8x56r odd round


#1

I HAVE HAD 2 CLIPS OF THESE FOR QUITE A WHILE. THOUGHT THEY WERE RELOADS WITH BRONZE TIP BULLETS BUT ON CLOSER EXAMINATION I HAVE NO IDEA WHAT THEY ARE THE TIPS ARE MAGNETIC.




THE CLIPS ARE VERY RUSTY BUT THEY LOOK LIKE THEY ARE MARKED WITH AN A


#2

Target Pratice Cartridge 31M (Hongrie)


#3

The clips are likely marked with the “AH” intertwined monagram that also appears on the headstamp. It stands
for “Allámi Hadiánággyár” which is the name of the factory at Csepel (near Budapest), Hungary, that made them.

At least, I have seen 8 x 56R clips with the “AH” logo.


#4

IIRC this bullet is designed to break up on impact and eliminate ricochets on training ranges. The combination of a weak jacket and three piece core causes the bullet to disintgrate on impact.


#5

[quote=“JohnMoss”]The clips are likely marked with the “AH” intertwined monagram that also appears on the headstamp. It stands
for “Allámi Hadiánággyár” which is the name of the factory at Csepel (near Budapest), Hungary, that made them.

At least, I have seen 8 x 56R clips with the “AH” logo.[/quote]

Along with ‘ML’ these ‘AH’ marked clips often only have badly stamped or partial markings, I suppose it never crossed anyone’s mind that there would be folk collecting the things at some point in the future.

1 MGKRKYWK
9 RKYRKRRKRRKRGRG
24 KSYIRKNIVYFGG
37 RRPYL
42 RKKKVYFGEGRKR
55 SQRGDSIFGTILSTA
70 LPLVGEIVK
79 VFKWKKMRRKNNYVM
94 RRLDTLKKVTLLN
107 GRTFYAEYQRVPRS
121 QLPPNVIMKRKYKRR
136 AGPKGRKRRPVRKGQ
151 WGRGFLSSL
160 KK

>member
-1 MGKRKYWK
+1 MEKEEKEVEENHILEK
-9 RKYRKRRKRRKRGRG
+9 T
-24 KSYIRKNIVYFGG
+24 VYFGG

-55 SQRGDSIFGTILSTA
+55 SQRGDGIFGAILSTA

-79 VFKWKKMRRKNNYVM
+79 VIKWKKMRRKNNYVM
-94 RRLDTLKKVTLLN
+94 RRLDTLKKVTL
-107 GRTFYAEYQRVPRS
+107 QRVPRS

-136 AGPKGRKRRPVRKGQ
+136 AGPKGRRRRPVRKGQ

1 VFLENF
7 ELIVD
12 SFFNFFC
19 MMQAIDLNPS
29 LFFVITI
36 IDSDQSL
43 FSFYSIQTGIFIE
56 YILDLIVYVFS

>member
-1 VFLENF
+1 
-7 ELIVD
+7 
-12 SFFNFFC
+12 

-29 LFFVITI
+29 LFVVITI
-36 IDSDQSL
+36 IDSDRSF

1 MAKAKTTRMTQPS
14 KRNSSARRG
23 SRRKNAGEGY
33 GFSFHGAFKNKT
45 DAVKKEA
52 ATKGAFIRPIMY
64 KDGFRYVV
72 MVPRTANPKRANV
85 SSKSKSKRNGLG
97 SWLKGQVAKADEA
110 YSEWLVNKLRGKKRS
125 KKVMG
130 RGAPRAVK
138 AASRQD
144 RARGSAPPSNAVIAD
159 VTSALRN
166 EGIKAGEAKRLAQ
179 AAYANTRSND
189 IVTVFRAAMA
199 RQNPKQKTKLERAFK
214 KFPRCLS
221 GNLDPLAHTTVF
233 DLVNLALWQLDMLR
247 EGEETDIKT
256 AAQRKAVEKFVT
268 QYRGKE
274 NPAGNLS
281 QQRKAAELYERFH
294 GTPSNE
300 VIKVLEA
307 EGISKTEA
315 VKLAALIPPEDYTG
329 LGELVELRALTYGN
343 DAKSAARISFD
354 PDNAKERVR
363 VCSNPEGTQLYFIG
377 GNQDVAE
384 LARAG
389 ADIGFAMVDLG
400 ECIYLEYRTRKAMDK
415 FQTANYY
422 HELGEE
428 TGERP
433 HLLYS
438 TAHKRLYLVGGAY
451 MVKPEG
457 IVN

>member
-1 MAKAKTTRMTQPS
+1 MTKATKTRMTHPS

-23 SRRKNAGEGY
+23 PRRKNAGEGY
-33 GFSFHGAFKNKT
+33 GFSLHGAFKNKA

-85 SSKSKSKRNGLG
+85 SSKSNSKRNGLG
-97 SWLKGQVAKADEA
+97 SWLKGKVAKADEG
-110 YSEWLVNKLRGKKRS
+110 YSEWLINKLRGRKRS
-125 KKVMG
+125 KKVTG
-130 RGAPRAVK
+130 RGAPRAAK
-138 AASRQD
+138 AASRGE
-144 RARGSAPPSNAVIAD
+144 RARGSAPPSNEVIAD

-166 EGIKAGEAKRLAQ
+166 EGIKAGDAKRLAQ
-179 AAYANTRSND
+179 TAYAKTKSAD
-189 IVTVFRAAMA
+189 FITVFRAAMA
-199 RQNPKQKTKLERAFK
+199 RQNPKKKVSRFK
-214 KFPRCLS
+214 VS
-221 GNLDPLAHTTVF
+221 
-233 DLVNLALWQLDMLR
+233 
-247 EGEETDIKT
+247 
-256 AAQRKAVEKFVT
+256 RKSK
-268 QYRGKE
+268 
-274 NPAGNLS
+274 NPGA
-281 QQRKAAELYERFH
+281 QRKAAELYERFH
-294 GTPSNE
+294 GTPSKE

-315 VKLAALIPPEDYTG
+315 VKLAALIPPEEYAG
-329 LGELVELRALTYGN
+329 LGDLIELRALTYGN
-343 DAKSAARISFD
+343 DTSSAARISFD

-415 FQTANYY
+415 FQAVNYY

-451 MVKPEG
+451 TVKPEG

Here’s a clearly marked example;

Happy collecting, Peter


#6

…deleted my half correct posting…


#7

That Hungarian round is designated 8 mm 31 M. céllövő élestöltény and is loaded with the Austrian model of the target practice bullet (8 mm M. 30 Scheibengeschoss used in the 8 mm M. 30 Scheibenpatrone). The Austrian version has a gilding metal clad steel jacket, brass ojive and lead core divided in four parts. The other variation developed in Hungary is loaded with a gilding metal clad steel jacket with exposed lead core (also divided in four parts).


#8

THANK YOU FOR THE INFO I WAS WAY OFF TRACK ON THIS ROUND.